• Adam, the first man, walked and talked with God in a very tangible sense even before his wife Eve was created (see Genesis 2). Adam had no question about the existence of God or miss-understanding that he was God's creation.

  • Throughout the Old Testament we see a God who was repeatedly in contact with his creation making himself known as creator and sovereign God.

    Hebrews 1:1 (ESV)
    1 Long ago, at many times and in many ways, God spoke to our fathers by the prophets,

  • The Bible is blatantly forward on the issue of the existence of God being clear to all men through general revelation without the help of philosophers or theologians.

    Romans 1:20 (ESV)
    20  For his invisible attributes, namely, his eternal power and divine nature, have been clearly perceived, ever since the creation of the world, in the things that have been made. So they are without excuse.

This is not to devalue the contributions of Aquinas and others in helping fallible humans to get over themselves, out of the nonsensical funk we work ourselves up into and remind us of immanent truth. There is a time and a place for that. But your question mistakes the nature of their activity. Man did not create God, nor does he "lay a foundation for his existence". God is. And according to Christianity it is incumbent on all men to decide whether they will obey or disobey him.

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I am not sure you represent a general Christian approach in your answer. It seems to represent the Islamic approach to religion. Christianity (and Judaism) relies on humans like the Apostle Paul to lay a foundation for the existence of God. Without humans there would be no 'original sin', no popes and no 'trinity'. – gideon marx Jun 6 '14 at 10:47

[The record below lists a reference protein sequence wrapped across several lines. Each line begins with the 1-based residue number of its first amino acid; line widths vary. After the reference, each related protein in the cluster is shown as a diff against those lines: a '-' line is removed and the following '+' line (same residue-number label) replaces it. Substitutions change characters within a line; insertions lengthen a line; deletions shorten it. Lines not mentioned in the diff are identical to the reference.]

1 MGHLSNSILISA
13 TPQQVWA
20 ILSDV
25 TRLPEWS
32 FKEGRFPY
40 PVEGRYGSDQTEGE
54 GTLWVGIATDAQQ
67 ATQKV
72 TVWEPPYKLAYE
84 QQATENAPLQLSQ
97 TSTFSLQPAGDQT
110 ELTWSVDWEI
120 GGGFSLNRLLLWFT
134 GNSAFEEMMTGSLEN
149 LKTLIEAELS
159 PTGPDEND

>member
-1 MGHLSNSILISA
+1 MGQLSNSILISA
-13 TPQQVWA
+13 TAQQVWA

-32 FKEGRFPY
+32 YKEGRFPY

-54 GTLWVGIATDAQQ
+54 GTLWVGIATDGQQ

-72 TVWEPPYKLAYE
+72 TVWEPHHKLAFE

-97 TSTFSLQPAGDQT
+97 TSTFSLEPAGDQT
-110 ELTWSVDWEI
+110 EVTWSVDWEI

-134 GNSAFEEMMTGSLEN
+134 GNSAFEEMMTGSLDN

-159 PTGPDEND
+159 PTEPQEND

John 10:24-33 (NIV)

The Jews who were there gathered around him, saying, “How long will you keep us in suspense? If you are the Messiah, tell us plainly.” Jesus answered, “I did tell you, but you do not believe. The works I do in my Father’s name testify about me, but you do not believe because you are not my sheep. My sheep listen to my voice; I know them, and they follow me. I give them eternal life, and they shall never perish; no one will snatch them out of my hand. My Father, who has given them to me, is greater than all; no one can snatch them out of my Father’s hand. I and the Father are one.” Again his Jewish opponents picked up stones to stone him, but Jesus said to them, “I have shown you many good works from the Father. For which of these do you stone me?” “We are not stoning you for any good work,” they replied, “but for blasphemy, because you, a mere man, claim to be God.”

Jesus did not come to make some apologetic works to proof the existence of God. Jesus came to prove that He is God and to prove the power of God to the people.

Jesus answered: "Don't you know me, Philip, even after I have been among you such a long time? Anyone who has seen me has seen the Father. How can you say, 'Show us the Father'? (John 14:9, NIV)